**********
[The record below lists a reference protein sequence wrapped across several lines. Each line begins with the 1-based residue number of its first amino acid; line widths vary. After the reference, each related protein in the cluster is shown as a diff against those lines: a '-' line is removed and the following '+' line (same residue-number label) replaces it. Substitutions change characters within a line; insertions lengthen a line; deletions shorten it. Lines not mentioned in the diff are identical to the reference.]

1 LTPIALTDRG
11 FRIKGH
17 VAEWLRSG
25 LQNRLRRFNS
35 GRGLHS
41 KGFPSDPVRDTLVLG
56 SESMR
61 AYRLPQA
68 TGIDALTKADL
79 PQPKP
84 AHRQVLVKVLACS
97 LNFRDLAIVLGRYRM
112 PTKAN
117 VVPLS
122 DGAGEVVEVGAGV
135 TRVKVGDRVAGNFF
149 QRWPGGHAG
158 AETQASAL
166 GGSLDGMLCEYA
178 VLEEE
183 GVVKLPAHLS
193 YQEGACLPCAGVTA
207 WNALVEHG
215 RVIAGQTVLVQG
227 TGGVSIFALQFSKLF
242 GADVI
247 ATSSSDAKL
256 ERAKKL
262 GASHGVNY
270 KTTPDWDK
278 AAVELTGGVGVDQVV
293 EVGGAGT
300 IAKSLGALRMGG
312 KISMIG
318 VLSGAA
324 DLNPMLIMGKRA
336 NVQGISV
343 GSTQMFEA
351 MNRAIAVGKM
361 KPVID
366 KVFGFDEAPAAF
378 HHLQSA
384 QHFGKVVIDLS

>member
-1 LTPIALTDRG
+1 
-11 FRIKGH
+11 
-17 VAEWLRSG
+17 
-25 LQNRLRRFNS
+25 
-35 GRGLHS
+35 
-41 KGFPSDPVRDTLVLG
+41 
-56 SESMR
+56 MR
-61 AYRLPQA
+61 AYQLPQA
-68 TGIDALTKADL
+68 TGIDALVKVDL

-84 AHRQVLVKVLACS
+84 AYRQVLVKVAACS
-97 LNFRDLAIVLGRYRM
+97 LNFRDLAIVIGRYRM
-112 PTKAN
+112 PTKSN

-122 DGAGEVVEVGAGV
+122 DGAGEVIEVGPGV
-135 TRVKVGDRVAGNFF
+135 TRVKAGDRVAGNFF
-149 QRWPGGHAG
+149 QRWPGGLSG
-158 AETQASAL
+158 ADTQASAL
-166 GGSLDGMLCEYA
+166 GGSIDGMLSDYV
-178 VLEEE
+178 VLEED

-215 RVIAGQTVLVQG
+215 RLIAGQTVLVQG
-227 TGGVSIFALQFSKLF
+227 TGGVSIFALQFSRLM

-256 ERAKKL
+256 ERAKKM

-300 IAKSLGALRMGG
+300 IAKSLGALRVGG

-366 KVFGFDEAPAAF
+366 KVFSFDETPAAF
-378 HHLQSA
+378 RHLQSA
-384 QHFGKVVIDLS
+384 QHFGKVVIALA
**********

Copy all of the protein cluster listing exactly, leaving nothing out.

[The record below lists a reference protein sequence wrapped across several lines. Each line begins with the 1-based residue number of its first amino acid; line widths vary. After the reference, each related protein in the cluster is shown as a diff against those lines: a '-' line is removed and the following '+' line (same residue-number label) replaces it. Substitutions change characters within a line; insertions lengthen a line; deletions shorten it. Lines not mentioned in the diff are identical to the reference.]

1 LTPIALTDRG
11 FRIKGH
17 VAEWLRSG
25 LQNRLRRFNS
35 GRGLHS
41 KGFPSDPVRDTLVLG
56 SESMR
61 AYRLPQA
68 TGIDALTKADL
79 PQPKP
84 AHRQVLVKVLACS
97 LNFRDLAIVLGRYRM
112 PTKAN
117 VVPLS
122 DGAGEVVEVGAGV
135 TRVKVGDRVAGNFF
149 QRWPGGHAG
158 AETQASAL
166 GGSLDGMLCEYA
178 VLEEE
183 GVVKLPAHLS
193 YQEGACLPCAGVTA
207 WNALVEHG
215 RVIAGQTVLVQG
227 TGGVSIFALQFSKLF
242 GADVI
247 ATSSSDAKL
256 ERAKKL
262 GASHGVNY
270 KTTPDWDK
278 AAVELTGGVGVDQVV
293 EVGGAGT
300 IAKSLGALRMGG
312 KISMIG
318 VLSGAA
324 DLNPMLIMGKRA
336 NVQGISV
343 GSTQMFEA
351 MNRAIAVGKM
361 KPVID
366 KVFGFDEAPAAF
378 HHLQSA
384 QHFGKVVIDLS

>member
-1 LTPIALTDRG
+1 
-11 FRIKGH
+11 
-17 VAEWLRSG
+17 
-25 LQNRLRRFNS
+25 
-35 GRGLHS
+35 
-41 KGFPSDPVRDTLVLG
+41 
-56 SESMR
+56 MR
-61 AYRLPQA
+61 AYQLPQA
-68 TGIDALTKADL
+68 TGIDALVKVDL

-84 AHRQVLVKVLACS
+84 AYRQVLVKVAACS
-97 LNFRDLAIVLGRYRM
+97 LNFRDLAIVIGRYRM
-112 PTKAN
+112 PTKSN

-122 DGAGEVVEVGAGV
+122 DGAGEVIEVGPGV
-135 TRVKVGDRVAGNFF
+135 TRVKAGDRVAGNFF
-149 QRWPGGHAG
+149 QRWPGGLSG
-158 AETQASAL
+158 ADTQASAL
-166 GGSLDGMLCEYA
+166 GGSIDGMLSDYV
-178 VLEEE
+178 VLEED

-215 RVIAGQTVLVQG
+215 RLIAGQTVLVQG
-227 TGGVSIFALQFSKLF
+227 TGGVSIFALQFSRLM

-256 ERAKKL
+256 ERAKKM

-300 IAKSLGALRMGG
+300 IAKSLGALRVGG

-366 KVFGFDEAPAAF
+366 KVFSFDETPAAF
-378 HHLQSA
+378 RHLQSA
-384 QHFGKVVIDLS
+384 QHFGKVVIALA